A coordinated strike conducted by the US’s Federal Bureau of Investigation (FBI) in association with its law enforcement partners around the world has resulted in the disruption of multiple business email compromise (BEC) schemes in many different countries.
The dedicated operation, known as “Eagle Sweep”, was active for a three-month period that commenced in September last year. During the operation, 65 different suspects were arrested in Canada, the United States, South Africa, Nigeria and Cambodia.
A targeted attack on BEC scams
BEC operators are classed as high-level cybercriminal scammers who work to fool employees of legitimate companies into actioning payments to accounts that are under their control, by pretending to be a firm, executive officer or business partner submitting an authentic payment order.
In many recorded cases, these threat operators monitor their selected victim’s communication channels after compromising their corporate network. As a result, they can identify weak and exploitable points within the financial transactions processes used by the firm.
BEC attackers typically strike at the precise moment required by tampering with existing email chains or by using a spoofed account to request that an actual invoice payment is diverted to a new account they have established.
According to the FBI’s 2021 crime report from the Internet Crime Complaint Centre, the financial damage caused by BEC scams last year was around $2.4bn. The real figure is likely to be far higher, as this amount only reflects incidents that were reported. In some instances, a successful BEC scam may go unnoticed or unreported.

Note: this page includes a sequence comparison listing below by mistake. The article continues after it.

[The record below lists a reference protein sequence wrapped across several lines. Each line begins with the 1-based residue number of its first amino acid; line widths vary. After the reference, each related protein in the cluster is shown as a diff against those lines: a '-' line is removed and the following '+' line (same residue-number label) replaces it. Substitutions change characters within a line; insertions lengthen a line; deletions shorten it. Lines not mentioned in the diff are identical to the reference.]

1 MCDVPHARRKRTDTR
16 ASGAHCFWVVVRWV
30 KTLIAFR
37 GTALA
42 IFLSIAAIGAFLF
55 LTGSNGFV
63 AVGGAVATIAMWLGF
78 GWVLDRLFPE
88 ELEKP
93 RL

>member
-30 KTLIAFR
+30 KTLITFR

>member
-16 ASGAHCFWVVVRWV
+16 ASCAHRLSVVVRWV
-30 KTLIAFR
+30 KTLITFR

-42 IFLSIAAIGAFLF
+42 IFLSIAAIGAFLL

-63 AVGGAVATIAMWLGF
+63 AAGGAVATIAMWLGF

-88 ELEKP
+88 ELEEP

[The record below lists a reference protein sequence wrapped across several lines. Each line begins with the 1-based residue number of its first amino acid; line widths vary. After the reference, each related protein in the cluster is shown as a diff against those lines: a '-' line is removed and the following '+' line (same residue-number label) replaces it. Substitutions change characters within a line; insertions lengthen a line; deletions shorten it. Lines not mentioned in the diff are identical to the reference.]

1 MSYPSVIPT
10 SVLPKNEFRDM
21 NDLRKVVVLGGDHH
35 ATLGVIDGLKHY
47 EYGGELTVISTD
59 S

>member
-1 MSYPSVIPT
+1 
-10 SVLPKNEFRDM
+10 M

A recent announcement by the FBI stated that the scammers who had been apprehended were responsible for the targeting of more than 500 enterprises in the US, resulting in financial losses of approximately $51,000,000.
Individuals arrested after the three-month operation included money launderers and scammers.
Leo Omorogieva Eghaghe of Lagos in Nigeria and Oluwasegun Baiyewu, of Houston, Texas victimised a renewable energy supplier in Puerto Rico and laundered around $4,500,000. In Canada’s Toronto, Osatohanmwen Oriakhi and Bright Osaghni were caught attempting to divert $16,000,000 from victims in their home and south of the border in the United States. A large BEC attack gang working in collaboration out of Houston, Texas included Jamal Moore, Wendy Elizabeth Ramos Lopez, Luis Lopez, Ashley Crespo, Dayana Zaila Ramos, Jerome Crawford, Alvaro Umanzor and David Alvarado. Over two years, the group laundered around $4,500,000, with one successful BEC scheme netting them $900,000
In conjunction with Operation Eagle Sweep, other law enforcement agencies based in Australia, Nigeria and Japan carried out local operations focused on BEC operators.
To avoid BEC scams companies, should always verify the identity of those requesting changes to bank transactions and seek independent proof in suspicious circumstances. Requests made by email for example, should always be supported by a telephone call to an established number (not one included in the email). Multifactor authentication should be activated on all company email accounts and firms should make certain their domain cannot be easily spoofed. This can be accomplished by registering similar domain names that present a significant risk.
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